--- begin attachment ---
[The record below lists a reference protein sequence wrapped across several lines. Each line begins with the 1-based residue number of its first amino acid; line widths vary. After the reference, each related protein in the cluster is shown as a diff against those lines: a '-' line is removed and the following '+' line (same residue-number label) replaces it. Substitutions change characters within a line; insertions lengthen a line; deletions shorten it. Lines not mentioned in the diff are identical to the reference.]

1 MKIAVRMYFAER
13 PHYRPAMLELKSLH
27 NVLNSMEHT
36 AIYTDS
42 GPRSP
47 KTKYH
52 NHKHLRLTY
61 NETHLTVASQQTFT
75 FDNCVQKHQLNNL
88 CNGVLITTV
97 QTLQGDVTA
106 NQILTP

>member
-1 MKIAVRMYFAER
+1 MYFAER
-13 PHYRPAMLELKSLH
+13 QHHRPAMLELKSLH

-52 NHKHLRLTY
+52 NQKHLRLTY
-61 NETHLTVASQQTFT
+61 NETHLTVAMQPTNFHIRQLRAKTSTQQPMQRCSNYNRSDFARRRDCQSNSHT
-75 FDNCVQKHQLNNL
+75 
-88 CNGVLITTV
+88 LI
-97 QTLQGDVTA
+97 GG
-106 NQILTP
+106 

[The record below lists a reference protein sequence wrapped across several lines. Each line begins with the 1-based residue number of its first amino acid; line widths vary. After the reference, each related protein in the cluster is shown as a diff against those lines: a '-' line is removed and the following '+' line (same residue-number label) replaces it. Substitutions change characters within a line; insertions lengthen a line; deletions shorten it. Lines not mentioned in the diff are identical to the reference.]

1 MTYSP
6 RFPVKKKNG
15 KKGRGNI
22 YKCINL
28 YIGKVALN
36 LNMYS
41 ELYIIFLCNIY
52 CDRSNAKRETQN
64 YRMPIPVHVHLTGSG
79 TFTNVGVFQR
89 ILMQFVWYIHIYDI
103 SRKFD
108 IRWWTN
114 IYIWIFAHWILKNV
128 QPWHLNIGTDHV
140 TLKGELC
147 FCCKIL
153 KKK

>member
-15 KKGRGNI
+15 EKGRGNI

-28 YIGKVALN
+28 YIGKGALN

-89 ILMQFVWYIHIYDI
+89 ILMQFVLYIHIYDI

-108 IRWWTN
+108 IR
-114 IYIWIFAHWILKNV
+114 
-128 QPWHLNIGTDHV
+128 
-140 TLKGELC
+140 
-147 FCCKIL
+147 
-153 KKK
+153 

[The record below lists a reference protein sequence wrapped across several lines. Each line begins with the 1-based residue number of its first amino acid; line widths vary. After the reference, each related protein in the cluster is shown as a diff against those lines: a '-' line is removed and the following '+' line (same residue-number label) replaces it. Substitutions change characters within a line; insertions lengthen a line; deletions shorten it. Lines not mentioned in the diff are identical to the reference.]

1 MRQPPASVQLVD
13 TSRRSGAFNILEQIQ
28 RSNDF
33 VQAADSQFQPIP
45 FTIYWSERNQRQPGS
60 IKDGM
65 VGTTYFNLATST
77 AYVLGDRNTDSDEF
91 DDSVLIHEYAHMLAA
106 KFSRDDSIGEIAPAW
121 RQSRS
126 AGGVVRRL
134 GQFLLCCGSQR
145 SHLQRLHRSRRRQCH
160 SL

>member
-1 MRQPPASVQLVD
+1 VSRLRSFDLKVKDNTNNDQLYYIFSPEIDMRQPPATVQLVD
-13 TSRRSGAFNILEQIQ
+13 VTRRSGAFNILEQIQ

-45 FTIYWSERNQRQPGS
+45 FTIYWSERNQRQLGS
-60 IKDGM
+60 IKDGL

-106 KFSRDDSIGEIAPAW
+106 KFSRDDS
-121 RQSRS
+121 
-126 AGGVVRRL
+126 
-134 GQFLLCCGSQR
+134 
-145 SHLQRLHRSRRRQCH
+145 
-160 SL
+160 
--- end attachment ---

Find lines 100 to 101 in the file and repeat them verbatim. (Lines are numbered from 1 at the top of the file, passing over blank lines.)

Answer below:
-134 GQFLLCCGSQR
+134 